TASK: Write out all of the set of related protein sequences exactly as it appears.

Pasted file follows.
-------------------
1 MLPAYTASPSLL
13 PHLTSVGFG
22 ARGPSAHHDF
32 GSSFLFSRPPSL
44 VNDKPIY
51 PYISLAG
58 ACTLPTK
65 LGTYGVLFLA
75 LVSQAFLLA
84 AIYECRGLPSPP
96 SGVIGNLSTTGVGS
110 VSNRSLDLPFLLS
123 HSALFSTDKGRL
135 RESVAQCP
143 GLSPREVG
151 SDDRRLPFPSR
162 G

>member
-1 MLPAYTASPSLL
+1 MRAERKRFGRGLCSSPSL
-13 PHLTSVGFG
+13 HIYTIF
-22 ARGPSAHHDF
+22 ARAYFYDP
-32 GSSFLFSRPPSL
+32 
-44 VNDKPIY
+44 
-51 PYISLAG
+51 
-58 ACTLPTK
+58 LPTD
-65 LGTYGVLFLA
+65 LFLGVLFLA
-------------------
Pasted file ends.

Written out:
1 MLPAYTASPSLL
13 PHLTSVGFG
22 ARGPSAHHDF
32 GSSFLFSRPPSL
44 VNDKPIY
51 PYISLAG
58 ACTLPTK
65 LGTYGVLFLA
75 LVSQAFLLA
84 AIYECRGLPSPP
96 SGVIGNLSTTGVGS
110 VSNRSLDLPFLLS
123 HSALFSTDKGRL
135 RESVAQCP
143 GLSPREVG
151 SDDRRLPFPSR
162 G

>member
-1 MLPAYTASPSLL
+1 MRAERKRFGRGLCSSPSL
-13 PHLTSVGFG
+13 HIYTIF
-22 ARGPSAHHDF
+22 ARAYFYDP
-32 GSSFLFSRPPSL
+32 
-44 VNDKPIY
+44 
-51 PYISLAG
+51 
-58 ACTLPTK
+58 LPTD
-65 LGTYGVLFLA
+65 LFLGVLFLA